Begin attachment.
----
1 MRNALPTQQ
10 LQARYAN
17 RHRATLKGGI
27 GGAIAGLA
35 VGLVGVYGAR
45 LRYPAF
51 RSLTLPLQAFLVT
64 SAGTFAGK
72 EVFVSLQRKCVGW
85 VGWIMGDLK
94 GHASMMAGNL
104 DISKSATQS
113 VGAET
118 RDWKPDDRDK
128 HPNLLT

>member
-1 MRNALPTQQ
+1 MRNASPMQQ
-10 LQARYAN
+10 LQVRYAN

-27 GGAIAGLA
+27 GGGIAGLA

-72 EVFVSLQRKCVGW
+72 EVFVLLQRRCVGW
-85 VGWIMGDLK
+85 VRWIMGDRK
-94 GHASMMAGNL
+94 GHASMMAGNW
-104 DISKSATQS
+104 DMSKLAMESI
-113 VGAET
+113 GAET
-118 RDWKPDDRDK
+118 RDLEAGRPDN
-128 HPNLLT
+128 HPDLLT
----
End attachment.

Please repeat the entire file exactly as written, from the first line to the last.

1 MRNALPTQQ
10 LQARYAN
17 RHRATLKGGI
27 GGAIAGLA
35 VGLVGVYGAR
45 LRYPAF
51 RSLTLPLQAFLVT
64 SAGTFAGK
72 EVFVSLQRKCVGW
85 VGWIMGDLK
94 GHASMMAGNL
104 DISKSATQS
113 VGAET
118 RDWKPDDRDK
128 HPNLLT

>member
-1 MRNALPTQQ
+1 MRNASPMQQ
-10 LQARYAN
+10 LQVRYAN

-27 GGAIAGLA
+27 GGGIAGLA

-72 EVFVSLQRKCVGW
+72 EVFVLLQRRCVGW
-85 VGWIMGDLK
+85 VRWIMGDRK
-94 GHASMMAGNL
+94 GHASMMAGNW
-104 DISKSATQS
+104 DMSKLAMESI
-113 VGAET
+113 GAET
-118 RDWKPDDRDK
+118 RDLEAGRPDN
-128 HPNLLT
+128 HPDLLT